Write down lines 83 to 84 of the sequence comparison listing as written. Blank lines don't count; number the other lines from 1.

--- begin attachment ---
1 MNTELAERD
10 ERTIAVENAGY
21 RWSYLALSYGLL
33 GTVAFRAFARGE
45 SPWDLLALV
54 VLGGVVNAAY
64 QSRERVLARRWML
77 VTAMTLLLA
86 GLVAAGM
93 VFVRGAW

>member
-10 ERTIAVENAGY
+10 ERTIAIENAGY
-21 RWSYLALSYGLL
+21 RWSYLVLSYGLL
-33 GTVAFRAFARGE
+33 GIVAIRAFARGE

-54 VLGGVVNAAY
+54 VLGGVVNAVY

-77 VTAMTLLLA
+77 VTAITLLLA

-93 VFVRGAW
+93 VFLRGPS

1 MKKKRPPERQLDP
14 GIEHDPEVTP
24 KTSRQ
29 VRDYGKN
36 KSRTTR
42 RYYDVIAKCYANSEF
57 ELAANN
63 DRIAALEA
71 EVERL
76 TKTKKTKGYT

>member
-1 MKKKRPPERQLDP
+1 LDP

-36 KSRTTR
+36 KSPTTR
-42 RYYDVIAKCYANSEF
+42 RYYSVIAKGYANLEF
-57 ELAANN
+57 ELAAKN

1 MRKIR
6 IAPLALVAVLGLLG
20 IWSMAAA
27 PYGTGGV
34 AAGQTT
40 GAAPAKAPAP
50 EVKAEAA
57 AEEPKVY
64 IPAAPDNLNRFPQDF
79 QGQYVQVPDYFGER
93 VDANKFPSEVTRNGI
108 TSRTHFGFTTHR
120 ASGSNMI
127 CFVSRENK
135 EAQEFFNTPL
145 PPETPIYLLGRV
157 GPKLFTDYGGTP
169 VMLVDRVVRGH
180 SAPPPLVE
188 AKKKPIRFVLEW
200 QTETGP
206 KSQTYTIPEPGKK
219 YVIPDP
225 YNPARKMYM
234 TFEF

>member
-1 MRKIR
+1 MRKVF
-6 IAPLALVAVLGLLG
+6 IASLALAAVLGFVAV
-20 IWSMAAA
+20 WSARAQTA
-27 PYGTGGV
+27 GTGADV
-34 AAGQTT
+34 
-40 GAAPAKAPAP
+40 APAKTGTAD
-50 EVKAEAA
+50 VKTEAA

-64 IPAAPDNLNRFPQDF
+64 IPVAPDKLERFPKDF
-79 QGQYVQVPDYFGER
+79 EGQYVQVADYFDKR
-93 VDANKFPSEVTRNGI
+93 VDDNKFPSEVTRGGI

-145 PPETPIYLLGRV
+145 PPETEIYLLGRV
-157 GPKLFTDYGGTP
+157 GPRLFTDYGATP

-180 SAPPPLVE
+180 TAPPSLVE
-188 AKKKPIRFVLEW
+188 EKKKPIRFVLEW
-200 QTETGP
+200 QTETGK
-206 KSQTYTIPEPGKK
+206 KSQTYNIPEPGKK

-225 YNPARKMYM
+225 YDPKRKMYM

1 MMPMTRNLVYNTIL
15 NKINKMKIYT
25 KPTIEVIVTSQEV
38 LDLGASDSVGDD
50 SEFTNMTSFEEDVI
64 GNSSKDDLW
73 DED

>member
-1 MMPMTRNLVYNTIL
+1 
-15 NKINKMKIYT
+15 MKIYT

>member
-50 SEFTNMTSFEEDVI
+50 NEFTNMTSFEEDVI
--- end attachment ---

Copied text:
-64 IPAAPDNLNRFPQDF
+64 IPVAPDKLERFPKDF